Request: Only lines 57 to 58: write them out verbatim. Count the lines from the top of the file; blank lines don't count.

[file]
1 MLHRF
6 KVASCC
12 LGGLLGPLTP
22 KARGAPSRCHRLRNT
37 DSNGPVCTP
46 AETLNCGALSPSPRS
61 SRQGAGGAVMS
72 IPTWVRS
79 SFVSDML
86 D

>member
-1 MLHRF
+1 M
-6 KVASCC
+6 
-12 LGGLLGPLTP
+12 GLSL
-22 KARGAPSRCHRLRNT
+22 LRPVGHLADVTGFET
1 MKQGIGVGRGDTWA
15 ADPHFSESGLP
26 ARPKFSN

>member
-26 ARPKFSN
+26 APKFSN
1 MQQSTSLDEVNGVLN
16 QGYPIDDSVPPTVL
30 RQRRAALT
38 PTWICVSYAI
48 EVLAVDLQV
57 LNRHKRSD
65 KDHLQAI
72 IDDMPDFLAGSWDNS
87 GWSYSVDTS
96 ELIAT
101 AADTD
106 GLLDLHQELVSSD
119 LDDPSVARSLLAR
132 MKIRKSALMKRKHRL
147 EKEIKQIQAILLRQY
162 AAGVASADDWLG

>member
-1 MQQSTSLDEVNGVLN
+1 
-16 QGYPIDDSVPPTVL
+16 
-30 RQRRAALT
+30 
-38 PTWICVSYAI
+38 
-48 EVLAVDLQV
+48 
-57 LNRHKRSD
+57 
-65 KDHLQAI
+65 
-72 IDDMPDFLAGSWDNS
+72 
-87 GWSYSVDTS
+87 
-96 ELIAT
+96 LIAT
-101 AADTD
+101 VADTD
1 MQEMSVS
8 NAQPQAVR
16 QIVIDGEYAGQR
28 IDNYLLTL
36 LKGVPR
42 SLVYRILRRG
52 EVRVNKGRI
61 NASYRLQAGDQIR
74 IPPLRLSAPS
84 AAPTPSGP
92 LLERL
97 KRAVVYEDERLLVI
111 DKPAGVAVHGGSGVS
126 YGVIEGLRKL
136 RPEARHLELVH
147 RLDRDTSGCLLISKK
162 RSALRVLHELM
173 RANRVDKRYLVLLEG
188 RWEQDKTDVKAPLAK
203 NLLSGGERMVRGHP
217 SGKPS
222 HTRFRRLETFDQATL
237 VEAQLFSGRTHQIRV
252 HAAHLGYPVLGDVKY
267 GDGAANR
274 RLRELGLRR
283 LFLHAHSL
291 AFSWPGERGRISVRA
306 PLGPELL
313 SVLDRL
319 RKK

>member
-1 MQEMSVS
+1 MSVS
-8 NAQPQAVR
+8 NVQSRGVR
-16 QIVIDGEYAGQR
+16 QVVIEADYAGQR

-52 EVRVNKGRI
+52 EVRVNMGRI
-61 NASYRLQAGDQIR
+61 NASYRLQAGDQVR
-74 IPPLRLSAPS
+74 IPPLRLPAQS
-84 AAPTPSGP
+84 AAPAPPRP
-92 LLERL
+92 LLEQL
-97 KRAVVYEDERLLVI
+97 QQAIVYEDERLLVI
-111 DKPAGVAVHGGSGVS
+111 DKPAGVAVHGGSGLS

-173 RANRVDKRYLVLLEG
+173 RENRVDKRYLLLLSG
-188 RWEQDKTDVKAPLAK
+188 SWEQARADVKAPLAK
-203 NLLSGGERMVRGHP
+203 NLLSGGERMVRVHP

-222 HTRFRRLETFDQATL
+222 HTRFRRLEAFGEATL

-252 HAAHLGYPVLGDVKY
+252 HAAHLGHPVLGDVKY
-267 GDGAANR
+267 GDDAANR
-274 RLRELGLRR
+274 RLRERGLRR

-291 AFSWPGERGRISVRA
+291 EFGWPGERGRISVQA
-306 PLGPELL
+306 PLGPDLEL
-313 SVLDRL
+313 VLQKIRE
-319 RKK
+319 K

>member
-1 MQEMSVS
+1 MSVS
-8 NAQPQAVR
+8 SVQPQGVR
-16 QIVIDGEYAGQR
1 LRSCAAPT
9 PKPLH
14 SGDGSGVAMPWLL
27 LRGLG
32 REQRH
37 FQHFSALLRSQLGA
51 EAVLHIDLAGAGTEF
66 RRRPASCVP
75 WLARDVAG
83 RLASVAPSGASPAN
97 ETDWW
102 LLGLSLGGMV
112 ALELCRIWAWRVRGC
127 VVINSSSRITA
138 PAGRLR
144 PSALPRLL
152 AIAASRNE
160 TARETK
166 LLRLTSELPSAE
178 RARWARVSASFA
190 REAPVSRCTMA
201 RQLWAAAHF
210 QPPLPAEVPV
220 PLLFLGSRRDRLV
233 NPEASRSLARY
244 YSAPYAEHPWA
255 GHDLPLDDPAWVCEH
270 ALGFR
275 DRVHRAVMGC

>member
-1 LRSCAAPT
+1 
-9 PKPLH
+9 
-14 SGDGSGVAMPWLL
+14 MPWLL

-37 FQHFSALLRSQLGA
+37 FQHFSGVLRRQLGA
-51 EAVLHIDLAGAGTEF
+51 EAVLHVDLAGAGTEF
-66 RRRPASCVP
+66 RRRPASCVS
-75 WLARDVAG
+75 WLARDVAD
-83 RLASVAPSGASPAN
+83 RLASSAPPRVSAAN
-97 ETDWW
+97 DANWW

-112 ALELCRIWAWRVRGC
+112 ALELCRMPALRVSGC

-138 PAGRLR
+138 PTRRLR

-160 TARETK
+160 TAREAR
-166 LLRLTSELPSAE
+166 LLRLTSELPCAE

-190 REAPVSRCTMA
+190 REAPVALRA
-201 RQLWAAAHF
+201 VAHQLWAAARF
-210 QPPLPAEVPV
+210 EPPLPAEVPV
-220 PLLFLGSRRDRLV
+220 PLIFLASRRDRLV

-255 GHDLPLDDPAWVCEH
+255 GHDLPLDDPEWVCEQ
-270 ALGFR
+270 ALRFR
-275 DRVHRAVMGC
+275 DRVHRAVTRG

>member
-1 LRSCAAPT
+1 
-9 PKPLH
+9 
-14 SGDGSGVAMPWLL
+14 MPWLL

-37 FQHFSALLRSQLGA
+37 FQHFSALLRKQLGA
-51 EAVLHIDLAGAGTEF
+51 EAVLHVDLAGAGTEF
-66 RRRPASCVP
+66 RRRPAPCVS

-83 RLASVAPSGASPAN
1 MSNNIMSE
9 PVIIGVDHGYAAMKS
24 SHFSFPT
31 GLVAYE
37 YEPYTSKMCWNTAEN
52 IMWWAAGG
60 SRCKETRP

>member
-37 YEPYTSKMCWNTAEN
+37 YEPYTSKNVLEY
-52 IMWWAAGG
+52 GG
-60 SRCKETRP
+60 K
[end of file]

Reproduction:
-72 IDDMPDFLAGSWDNS
+72 